COVID-19 restrictions have undoubtedly turned our world upside down. There are the obvious social distancing practices which we must all obey when it comes to conducting our daily lives — including the viewing and sale of properties. And in many cases there is a domino effect of impacts, causing delay and disruption to the items of business we have no choice but to continue to conduct.
In the case of deceased estates, executors of these estates may be having a particularly tough time making the necessary arrangements, but unfortunately delaying the process and waiting for COVID-19 to pass isn’t an option.
What’s Impacts Has COVID-19 Had on Handling a Deceased Estate?
While there are no legal changes as a result of COVID-19, there are many ways that COVID-19 impacts executors and beneficiaries:
- The number of people able to attend funerals has been restricted
- Travel is restricted
- Law firms are minimising in-person meetings
- Access to the estate may be impacted if the executor is inter-state
- The number of people able to access the estate is restricted
With all of these restrictions, the biggest challenge for the executor of a deceased estate is prompt action. Overstepping legal deadlines can leave the estate vulnerable to challenge by family members or others, so responsibilities must continue to be met, regardless of limitations currently in place.
How to Execute Your Legal Responsibilities While Obeying COVID-19 Restrictions
Take action quickly in preparation for delays
Considering the logistic challenges that may be faced with meeting the appropriate people, and then viewing the estate and preparing it for sale — if that is what’s to be done — action should be taken quickly to get the wheels in motion to ensure that legal deadlines are met.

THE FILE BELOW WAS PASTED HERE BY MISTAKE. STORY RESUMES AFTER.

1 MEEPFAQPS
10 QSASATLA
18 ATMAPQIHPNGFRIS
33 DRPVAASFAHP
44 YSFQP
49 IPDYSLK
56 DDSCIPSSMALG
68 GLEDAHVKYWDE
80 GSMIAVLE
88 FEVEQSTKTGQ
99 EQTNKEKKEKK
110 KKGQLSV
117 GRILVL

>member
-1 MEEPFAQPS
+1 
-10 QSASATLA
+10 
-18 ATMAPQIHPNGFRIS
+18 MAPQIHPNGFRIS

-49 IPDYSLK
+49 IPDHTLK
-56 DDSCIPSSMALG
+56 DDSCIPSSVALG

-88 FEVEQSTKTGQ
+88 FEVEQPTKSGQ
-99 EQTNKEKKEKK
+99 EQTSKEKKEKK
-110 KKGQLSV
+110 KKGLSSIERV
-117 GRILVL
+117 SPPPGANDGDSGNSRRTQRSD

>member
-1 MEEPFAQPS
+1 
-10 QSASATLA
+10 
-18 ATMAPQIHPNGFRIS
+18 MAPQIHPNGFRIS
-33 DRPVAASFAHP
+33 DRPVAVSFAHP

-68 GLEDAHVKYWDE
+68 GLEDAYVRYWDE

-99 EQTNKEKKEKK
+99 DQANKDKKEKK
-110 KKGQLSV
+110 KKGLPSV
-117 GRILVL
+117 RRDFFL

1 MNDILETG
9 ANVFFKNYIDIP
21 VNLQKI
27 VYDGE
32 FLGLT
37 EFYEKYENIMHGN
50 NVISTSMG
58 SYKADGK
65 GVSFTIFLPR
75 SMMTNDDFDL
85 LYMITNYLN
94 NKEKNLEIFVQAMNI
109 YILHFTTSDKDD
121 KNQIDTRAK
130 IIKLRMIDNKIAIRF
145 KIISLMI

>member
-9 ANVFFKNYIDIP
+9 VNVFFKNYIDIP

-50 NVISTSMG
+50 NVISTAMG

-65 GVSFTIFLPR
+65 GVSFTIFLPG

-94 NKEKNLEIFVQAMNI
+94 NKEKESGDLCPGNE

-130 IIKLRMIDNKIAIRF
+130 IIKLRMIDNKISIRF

Anything that can be done virtually, should be done virtually
While it’s frustrating and distressing not to be able to gather family and meet professionals in person, the current national advice is that anything that can be done virtually, should be done virtually. This means family meetings should be taken via video conference or telephone and meetings with financial or legal advisors should also be conducted over the phone or video call.
Obey social distancing and appropriate restrictions for in-person matters
Part of the process, viewing the estate and readying it for sale, is going to require someone physically on the property and may even require the help of tradespeople, cleaners, family members or others to get the property in order. In most states, a maximum of two people are allowed on-site at any given time. This doesn’t include the executor – or family living on the property.
Consult your local real estate agent for advice
Despite the COVID-19 restrictions, real estate sales are still being made, and agents have adjusted to following the rules while keeping the process running for those looking to buy and sell. If you plan to sell the estate, consult with your local trusted agent to find out what that process will look like so that you can adequately prepare and make arrangements.
To avoid any risks, both of COVID-19 spread and getting in trouble with the Government, check the advice in your state as soon as you are aware that you will need to make these arrangements. Then follow this advice and keep an eye out for any changes.